A recently leaked memo indicates that as part of its acquisition of Nokia, Microsoft plans to rename Nokia to Microsoft Mobile. The memo appears to be sent by Nokia and addresses its existing devices and services business suppliers. In the letter, Nokia also assures its partners that all existing agreements will remain in place. Reuters Nokia said on Monday it expects the sale of its handset business to Microsoft to be finalized on April 25, as it had received all the required regulatory approvals. The closure of the €5.4 billion ($7.5 billion) deal, which was agreed to in September, had been delayed due to pending approvals, but earlier this month the companies won a crucial nod from Chinese regulators.
NYC Mayor: May 16 to Be Barbara Walters Day (The Associated Press)
Mayor Bill de Blasio is proclaiming May 16 as “Barbara Walters Day” in New York City. Walters is retiring that day after a storied television reporting career that has spanned five decades. De Blasio made the announcement Monday when he appeared on The View, the daytime talk show that Walters co-hosts. He gave her an official city proclamation. Mediaite Walters will be getting a big send-off on her final week, with all the current and ex-View co-hosts united in the same studio, and ABC News’ headquarters in New York will be named the Barbara Walters Building.
Here Comes The Upshot, The New Explanatory Journalism Effort From The New York Times (GigaOM)
Ever since Nate Silver left his perch at The New York Times and took his FiveThirtyEight blog to ESPN, where he subsequently launched an ambitious experiment aimed at data-driven journalism, the NYT has been working on a new venture aimed in part at filling the hole he left, and also at competing with the “explanatory journalism” of Ezra Klein’s recently launched Vox project. The new effort from the Times — known as The Upshot — debuts on Tuesday. In a sense, The Upshot is an attempt to act as a kind of internal aggregator and explainer for the NYT’s own content — something the paper has typically allowed external players to do, apart from ventures like its topic pages.
Hillary Clinton Biographer Says ‘She’s Already Running’ (HuffPost)
Hillary Clinton biographer Jonathan Allen shared his insights about the chances of Hillary Clinton running in 2016 on Monday. “I will say this: she’s already running,” he continued. Allen pointed out that there are already super PACs backing Clinton and that the former Secretary of State will tour the country for her new book, Hard Choices. “She’s campaigning for president right now, she’s just not an official candidate,” he added.
Food Network Delves Into Quantified Eating by Buying Food on The Table (GigaOM)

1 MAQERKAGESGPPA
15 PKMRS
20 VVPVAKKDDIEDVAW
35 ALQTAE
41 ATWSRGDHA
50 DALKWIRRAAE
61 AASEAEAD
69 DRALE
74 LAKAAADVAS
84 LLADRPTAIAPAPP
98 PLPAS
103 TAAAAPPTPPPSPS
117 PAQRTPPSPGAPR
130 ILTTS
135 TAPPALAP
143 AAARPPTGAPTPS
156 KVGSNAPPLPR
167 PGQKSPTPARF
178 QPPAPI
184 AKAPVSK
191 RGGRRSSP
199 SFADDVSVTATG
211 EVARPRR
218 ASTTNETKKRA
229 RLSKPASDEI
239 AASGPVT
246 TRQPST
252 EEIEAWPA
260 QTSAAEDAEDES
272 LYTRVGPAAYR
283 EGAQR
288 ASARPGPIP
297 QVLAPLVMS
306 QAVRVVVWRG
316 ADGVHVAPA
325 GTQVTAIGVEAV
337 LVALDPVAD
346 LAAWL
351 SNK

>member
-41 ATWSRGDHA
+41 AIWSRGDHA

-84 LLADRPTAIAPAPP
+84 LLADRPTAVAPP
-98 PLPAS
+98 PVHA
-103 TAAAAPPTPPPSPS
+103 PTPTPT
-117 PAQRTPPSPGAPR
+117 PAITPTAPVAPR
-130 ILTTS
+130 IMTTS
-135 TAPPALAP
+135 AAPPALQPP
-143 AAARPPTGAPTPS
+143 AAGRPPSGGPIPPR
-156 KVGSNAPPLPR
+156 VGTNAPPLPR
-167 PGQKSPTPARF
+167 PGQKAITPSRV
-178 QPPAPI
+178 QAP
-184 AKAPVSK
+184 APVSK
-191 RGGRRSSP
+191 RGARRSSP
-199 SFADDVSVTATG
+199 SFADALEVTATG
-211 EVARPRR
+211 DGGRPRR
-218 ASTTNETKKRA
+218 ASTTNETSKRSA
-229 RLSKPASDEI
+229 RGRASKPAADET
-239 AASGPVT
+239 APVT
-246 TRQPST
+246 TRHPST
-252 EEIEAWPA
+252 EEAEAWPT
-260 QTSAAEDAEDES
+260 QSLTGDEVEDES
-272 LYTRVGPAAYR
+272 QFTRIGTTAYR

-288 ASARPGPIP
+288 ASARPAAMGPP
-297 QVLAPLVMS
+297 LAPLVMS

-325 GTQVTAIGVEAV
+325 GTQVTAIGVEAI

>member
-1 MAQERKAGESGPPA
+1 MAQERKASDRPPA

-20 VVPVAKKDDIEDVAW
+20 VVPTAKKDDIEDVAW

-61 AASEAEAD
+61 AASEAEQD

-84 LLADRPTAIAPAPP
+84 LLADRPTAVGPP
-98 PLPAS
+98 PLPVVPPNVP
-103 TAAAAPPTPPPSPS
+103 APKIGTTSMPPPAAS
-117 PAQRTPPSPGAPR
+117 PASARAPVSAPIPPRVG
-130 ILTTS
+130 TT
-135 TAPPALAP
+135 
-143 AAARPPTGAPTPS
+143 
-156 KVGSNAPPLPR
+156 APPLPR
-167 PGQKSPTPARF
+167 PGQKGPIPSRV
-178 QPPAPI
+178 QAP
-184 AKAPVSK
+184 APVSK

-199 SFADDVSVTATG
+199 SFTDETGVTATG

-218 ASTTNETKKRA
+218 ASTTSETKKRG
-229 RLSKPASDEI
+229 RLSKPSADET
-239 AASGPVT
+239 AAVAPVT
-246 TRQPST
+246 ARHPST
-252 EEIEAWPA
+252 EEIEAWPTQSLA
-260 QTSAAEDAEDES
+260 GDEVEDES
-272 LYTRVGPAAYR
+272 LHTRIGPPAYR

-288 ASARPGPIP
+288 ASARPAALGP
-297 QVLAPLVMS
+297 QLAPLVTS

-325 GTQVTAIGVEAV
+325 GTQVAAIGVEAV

Food Network has slowly been evolving its digital strategy over the years, moving away from using the Web and mobile to just tease its cable programming toward creating original content and apps. It looks like that strategy may take an interesting turn by using data analytics to help consumers plan their meals and shop for food. FN and its parent Scripps Networks Interactive have bought an Austin startup called Food on The Table that aims to use big data and partnerships with local grocery stores to help consumers plan and shop for their weekly meals.
Univision Launches ‘Flama,’ an Over-The-Top Network in English for Youth (LostRemote)
Univision is continuing to invest in digital content, this time with a brand new network, Flama. The network, which can be accessed at TheFlama.com, is the “first fully dedicated over-the-top network providing premium English-language video programming for 15-to-30-year-olds who are inspired and entertained by the Latin culture that is influencing today’s younger generation.” Programming for the network will include, “comedy, music, lifestyle and sports programming” and new series.
FAA to Start Testing Drones in North Dakota (TVSpy)
The Federal Aviation Administration says the first of six sites planned to test what it’s calling “unmanned aircraft systems” is up and running. The FAA says it granted the North Dakota Department of Commerce a Certificate of Authorization to start using a small drone at its Northern Plains Unmanned Aircraft Systems Test Site. Flight operations are expected to begin the week of May 5.
Disney to Publish Four New Star Wars Books (GalleyCat)
Disney Publishing Worldwide has four new books coming out based on the original Star Wars film trilogy to support the upcoming movie release of Star Wars: Episode VII in December 2015. The new series will kick off with The Adventures of Luke Skywalker, Jedi Knight written by Tony DiTerlizzi and illustrated by Ralph McQuarrie, slated for publication in October. The book will be followed up with Star Wars: A New Hope by R.J. Palacio, Star Wars: The Empire Strikes Back by Adam Gidwitz and Star Wars: Return of The Jedi by Tom Angleberger, all of which Star Wars concept artist Iain McCaig will illustrate.
What corporate buzzword do you think should be banned?
Sujata Prabhu Harish Deliverables
DeniseRuttan Going forward. It’s redundant. “Moving forward” is at least grammatically better.